What is perhaps the film's greatest achievement is how it manages to be so entertaining and gripping while still being true to the history it tells. Some will undoubtedly argue that the movie differs too far from history. Yet as is, it feels more engaging, compelling and - believe it or not – honest than any of the dime a dozen historical dramas that come out every year. Rather than simply offering morality, the film actually offers insight into how events like those in Uganda can come to happen. It reminds the viewer of the tragic events of Amin's regime, while showing how a such a relatable man could end up so complicit in them. And it is demonstrative of how dangerous not looking beyond a man's surface-level charms can be. And in none of these instances does it beat the viewer of the head with its message yet rather lets the events on screen speak for themselves.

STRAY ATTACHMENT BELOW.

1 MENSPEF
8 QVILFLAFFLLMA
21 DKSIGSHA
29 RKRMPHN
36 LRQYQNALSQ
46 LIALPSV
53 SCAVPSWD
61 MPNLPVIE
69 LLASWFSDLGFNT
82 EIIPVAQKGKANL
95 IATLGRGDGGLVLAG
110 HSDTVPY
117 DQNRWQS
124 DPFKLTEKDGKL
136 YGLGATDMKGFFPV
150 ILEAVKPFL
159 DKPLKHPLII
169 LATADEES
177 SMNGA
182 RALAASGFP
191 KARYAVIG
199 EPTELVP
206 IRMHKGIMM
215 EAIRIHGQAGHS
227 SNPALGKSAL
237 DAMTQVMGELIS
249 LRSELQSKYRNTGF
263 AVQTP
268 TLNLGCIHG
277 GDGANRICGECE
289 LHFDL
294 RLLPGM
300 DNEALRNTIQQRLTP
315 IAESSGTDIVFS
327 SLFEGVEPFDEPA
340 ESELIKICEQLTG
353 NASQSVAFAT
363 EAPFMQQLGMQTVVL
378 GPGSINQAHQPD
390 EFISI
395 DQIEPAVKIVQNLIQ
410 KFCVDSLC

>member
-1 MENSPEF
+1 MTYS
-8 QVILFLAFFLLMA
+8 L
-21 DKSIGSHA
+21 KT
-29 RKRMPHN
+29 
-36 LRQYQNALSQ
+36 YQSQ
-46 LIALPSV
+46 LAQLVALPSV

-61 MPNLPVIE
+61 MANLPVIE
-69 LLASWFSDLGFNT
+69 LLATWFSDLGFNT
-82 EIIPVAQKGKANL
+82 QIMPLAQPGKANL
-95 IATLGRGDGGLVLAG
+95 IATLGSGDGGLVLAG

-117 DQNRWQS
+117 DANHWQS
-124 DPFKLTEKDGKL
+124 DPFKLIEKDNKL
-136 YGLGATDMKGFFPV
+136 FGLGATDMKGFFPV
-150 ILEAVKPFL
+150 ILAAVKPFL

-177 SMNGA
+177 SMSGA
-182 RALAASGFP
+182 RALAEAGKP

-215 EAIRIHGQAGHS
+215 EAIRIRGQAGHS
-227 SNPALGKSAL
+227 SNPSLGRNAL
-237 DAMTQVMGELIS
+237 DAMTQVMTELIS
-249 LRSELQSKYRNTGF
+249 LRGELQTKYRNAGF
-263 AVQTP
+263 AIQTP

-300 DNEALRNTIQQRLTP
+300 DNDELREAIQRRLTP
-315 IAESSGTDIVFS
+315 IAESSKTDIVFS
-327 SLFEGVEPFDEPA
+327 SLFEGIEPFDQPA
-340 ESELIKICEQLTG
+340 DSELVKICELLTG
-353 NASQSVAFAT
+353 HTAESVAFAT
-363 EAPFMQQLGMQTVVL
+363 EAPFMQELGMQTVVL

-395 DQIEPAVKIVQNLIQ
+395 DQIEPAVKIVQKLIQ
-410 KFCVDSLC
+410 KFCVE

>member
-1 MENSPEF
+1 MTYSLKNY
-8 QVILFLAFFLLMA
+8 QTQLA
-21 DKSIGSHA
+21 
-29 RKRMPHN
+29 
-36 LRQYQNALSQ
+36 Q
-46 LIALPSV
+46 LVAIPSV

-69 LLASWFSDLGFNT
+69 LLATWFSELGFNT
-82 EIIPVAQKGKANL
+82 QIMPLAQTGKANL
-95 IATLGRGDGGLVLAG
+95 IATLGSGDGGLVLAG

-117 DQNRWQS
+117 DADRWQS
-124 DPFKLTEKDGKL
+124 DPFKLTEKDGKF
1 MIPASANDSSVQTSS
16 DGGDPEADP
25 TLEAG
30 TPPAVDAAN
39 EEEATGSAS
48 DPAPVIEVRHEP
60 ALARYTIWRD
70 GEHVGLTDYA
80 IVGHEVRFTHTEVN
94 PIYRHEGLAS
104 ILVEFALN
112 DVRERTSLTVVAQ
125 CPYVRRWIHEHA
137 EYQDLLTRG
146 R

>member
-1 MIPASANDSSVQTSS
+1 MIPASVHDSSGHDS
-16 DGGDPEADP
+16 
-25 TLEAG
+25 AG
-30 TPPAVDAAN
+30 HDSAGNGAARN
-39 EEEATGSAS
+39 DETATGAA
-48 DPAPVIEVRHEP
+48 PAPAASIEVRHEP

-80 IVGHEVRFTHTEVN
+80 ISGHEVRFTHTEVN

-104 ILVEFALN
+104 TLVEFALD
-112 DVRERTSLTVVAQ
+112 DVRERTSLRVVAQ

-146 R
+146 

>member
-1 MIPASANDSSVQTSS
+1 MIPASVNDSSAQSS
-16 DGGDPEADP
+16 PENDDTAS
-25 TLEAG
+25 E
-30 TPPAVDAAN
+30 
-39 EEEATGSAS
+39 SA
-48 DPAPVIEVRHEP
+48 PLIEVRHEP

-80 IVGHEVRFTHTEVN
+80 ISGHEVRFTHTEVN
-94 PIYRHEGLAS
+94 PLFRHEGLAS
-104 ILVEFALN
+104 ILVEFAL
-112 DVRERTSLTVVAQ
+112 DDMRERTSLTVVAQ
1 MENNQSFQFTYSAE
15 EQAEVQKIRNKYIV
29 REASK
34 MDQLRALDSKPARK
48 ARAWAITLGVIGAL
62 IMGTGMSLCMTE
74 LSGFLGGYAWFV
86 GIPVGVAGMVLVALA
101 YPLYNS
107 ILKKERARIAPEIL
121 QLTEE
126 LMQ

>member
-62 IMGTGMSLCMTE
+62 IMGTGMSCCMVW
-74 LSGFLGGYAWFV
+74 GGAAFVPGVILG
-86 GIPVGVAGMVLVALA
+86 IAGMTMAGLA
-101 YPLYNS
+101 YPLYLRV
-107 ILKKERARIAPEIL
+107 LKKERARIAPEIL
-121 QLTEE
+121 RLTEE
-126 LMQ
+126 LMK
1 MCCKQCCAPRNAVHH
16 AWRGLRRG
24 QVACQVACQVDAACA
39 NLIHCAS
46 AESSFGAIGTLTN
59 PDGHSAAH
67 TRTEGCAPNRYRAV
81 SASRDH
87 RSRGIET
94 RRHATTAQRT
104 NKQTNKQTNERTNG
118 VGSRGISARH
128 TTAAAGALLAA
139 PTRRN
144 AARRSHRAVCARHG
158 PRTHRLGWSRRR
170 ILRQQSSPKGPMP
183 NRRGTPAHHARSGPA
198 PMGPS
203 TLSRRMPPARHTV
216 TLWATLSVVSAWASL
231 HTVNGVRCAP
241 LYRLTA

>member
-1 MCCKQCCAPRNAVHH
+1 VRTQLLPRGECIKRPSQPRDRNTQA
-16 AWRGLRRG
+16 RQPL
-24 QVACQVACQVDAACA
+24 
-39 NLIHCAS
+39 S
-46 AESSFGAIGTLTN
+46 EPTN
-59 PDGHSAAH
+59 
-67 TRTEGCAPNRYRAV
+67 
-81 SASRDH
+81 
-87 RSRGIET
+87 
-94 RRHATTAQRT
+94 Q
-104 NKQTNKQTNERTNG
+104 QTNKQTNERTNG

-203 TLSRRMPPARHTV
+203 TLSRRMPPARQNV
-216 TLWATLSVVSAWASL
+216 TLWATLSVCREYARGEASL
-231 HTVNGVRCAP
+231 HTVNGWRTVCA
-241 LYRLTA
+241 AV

I’m not so sure “The Last King of Scotland” will ultimately get the attention it deserves. If not marketed properly, it could easily get lost among bigger fall films with bigger stars. Nor does it have the inspirational factor that a film such as “Catch a Fire” has. Yet seldom have I been more affected by or involved in a feature film. And I can tell you this is a movie that will stick with me for a long time yet to come.

Easily the best film of the festival. And just behind “United 93” for the status of best film of the year.


Post a comment

(If you haven't left a comment here before, you may need to be approved by the site owner before your comment will appear. Until then, it won't appear on the entry. Thanks for waiting.)